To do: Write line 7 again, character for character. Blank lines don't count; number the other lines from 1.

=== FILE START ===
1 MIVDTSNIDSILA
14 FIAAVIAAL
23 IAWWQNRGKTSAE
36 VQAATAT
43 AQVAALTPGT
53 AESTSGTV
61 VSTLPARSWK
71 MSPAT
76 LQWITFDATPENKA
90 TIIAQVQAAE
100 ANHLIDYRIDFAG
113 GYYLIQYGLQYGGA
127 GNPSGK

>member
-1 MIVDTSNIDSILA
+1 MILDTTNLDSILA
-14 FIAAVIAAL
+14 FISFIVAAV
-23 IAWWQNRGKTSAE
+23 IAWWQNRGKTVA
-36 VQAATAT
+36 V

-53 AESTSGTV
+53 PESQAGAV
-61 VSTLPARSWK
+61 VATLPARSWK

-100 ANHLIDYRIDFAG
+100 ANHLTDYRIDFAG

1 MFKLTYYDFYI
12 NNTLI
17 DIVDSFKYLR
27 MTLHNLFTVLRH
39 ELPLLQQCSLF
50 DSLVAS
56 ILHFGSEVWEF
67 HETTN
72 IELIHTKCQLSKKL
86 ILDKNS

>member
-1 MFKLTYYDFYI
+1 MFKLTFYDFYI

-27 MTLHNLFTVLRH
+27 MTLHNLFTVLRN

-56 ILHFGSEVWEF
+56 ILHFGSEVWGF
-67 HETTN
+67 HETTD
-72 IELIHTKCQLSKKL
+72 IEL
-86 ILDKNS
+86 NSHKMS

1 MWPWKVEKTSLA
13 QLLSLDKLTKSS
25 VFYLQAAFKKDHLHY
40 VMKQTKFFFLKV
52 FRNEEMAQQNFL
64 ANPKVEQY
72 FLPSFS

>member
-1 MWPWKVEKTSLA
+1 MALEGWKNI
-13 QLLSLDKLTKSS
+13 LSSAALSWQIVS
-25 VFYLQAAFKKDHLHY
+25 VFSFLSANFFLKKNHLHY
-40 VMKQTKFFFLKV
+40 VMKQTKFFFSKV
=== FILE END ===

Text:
61 VSTLPARSWK